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Too Many to Count: Factors Driving Fertilizer Prices Higher and Higher

Too Many to Count: Factors Driving Fertilizer Prices Higher and Higher

Among farmers and ranchers, very few topics are being discussed as much as the skyrocketing cost of fertilizer and increasing concerns regarding availability. Given that fertilizer costs account for approximately 15% of total cash costs in the U.S., fertilizer prices are the number one issue on farmers’ minds as they begin to set up purchases for the 2022 growing season. Unfortunately, the fertilizer sticker price farmers in some areas are reporting is up more than 300% and delivery times are anyone’s best guess. We’ve seen this before, in 2008. During the 12 months ending in April 2008, nitrogen prices increased 32%, phosphate prices increased 93% and potash prices increased 100%. Prices remained there through 2009, then dropped, ultimately returning to pre-2007 levels by the end of 2009. That price surge was associated with strong domestic and global demand, low fertilizer inventories and the inability of the U.S. fertilizer industry to adjust production levels. This time around, those same factors are at play, along with several others that add an extra layer of uncertainty.

This article dives into a number of the short- and long-run factors impacting fertilizer supply and demand to provide context to the increasingly expensive production input.

All major nutrients used in the production of primary row crops in the U.S., nitrogen (in the forms of anhydrous ammonia, urea, or liquid nitrogen), phosphorus (diammonium phosphate – DAP and monoammonium phosphate – MAP) and potassium (potash), have experienced varying degrees of upward price pressure. Compared to September 2020 prices, ammonia has increased over 210%, liquid nitrogen has increased over 159%, urea is up 155%, and MAP has increased 125%, while DAP is up over 100% and potash has risen above 134%.

Looking at the average price of each nutrient since September 2008, as collected in the Illinois cost of production dataset, anhydrous ammonia is up 118% above its average of $656 per metric ton; urea is up 101% from its $453 per metric ton average; liquid nitrogen is up 84% from its $305 per metric ton average; DAP is up 50% from its $550 per metric ton average; MAP is up 61% from its $555 per metric ton average; and potash is up 61% from its $485 per metric ton average.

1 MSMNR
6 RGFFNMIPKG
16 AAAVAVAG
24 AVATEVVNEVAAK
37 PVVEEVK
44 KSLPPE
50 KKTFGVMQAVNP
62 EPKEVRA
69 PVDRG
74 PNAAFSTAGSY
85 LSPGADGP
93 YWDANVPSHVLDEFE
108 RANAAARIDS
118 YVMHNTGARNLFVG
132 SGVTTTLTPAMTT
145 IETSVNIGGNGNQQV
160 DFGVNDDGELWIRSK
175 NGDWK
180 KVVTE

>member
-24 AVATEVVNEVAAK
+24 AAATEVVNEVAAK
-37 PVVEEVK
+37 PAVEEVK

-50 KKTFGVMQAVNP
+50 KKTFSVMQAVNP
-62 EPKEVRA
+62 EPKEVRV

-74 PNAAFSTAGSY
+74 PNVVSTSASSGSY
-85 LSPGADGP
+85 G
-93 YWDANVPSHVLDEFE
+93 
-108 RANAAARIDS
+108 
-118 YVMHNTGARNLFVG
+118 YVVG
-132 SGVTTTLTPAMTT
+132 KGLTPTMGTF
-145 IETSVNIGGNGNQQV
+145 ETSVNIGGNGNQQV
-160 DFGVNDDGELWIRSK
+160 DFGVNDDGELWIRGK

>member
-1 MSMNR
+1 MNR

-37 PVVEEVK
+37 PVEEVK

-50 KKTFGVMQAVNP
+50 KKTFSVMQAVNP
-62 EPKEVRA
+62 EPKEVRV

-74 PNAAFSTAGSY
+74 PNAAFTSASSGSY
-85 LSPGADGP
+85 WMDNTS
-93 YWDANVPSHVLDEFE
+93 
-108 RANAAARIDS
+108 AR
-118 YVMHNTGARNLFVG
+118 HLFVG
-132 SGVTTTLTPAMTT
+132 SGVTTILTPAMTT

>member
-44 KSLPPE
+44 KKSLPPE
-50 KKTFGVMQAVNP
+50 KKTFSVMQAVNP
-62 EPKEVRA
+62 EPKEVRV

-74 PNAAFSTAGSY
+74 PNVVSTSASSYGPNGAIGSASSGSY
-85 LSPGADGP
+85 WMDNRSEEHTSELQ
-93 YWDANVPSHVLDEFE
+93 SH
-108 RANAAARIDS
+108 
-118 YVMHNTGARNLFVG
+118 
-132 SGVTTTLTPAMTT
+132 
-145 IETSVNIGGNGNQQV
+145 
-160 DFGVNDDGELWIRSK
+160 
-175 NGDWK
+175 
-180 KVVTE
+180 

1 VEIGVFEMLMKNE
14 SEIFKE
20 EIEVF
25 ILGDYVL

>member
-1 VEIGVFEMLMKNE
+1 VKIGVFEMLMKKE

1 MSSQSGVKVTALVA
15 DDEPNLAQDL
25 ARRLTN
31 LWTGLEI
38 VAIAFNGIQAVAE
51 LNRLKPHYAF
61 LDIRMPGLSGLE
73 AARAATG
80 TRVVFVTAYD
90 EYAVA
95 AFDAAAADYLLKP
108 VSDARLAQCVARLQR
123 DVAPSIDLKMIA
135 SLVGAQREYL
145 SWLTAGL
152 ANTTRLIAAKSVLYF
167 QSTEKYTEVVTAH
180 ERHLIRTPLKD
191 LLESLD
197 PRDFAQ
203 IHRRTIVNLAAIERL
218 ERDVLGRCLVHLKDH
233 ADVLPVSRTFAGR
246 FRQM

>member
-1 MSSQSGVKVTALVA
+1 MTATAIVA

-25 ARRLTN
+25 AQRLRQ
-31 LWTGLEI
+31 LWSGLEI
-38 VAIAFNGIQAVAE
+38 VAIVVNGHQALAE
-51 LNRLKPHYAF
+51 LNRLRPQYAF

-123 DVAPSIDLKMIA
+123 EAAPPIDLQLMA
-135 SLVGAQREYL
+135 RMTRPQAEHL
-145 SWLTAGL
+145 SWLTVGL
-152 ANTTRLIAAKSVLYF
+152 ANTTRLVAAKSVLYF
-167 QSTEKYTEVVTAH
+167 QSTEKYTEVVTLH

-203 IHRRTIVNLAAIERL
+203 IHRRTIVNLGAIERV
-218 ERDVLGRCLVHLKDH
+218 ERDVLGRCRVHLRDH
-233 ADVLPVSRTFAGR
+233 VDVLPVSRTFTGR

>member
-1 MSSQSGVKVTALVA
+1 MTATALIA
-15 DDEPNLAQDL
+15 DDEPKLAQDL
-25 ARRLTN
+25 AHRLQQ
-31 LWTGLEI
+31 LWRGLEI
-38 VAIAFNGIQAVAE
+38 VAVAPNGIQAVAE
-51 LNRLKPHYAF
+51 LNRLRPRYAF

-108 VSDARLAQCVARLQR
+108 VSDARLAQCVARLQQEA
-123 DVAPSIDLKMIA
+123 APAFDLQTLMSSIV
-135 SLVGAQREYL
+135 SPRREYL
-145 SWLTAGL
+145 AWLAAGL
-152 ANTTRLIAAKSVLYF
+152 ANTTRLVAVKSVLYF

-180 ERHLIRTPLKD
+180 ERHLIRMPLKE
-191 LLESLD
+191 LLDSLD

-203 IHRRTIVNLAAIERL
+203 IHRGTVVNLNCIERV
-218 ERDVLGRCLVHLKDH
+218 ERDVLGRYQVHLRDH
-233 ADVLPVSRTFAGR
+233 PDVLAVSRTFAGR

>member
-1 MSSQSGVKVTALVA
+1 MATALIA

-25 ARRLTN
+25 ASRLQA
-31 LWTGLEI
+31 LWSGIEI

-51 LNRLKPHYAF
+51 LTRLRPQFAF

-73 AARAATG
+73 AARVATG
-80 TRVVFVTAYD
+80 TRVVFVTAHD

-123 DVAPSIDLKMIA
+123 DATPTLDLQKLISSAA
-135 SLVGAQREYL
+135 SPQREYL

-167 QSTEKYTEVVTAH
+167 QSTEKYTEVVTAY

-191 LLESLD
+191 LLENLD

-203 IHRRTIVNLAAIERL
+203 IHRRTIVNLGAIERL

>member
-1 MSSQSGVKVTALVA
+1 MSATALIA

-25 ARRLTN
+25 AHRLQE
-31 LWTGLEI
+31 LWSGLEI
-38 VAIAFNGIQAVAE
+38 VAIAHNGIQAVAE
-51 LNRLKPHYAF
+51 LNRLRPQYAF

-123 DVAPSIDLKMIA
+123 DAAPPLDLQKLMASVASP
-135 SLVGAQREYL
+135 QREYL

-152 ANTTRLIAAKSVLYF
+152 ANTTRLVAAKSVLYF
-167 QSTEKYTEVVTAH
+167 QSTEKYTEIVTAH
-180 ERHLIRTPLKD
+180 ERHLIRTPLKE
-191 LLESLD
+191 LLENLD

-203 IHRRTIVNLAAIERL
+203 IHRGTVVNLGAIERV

Illinois cost of production dataset

Illinois cost of production dataset

Illinois cost of production dataset

Fertilizer is a global commodity and can be influenced by multiple market factors beyond the control of U.S. producers. Similar to globally traded commodities, 44% of all fertilizer materials are exported to a different country. This factor has an outsized impact on fertilizer prices because fertilizer production is not only influenced by what is occurring where it is produced or the cost of production in that country, but also affected by the numerous other countries demanding fertilizer products and the transportation rates to get the fertilizer to its final destination.

Increased Global Fertilizer Demand

Two-thirds of global fertilizer demand is driven primarily by six crops. Globally, corn represents about 16% of the farm-use fertilizer demand, with wheat a close second, representing about 15% of global farm-use fertilizer demand. Rice represents about 14% of global farm-use fertilizer demand, followed by vegetables at 9%, fruits at 7% and soybeans at 5%.